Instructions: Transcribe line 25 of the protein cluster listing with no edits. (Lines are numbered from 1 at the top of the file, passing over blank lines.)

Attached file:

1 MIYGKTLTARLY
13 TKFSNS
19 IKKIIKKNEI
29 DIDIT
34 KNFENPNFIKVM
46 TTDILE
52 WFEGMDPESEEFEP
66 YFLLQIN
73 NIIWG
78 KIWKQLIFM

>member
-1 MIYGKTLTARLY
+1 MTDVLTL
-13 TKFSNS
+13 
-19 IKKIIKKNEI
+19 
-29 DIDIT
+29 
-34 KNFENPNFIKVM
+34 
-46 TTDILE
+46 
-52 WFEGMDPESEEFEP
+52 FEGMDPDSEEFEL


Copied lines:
+52 FEGMDPDSEEFEL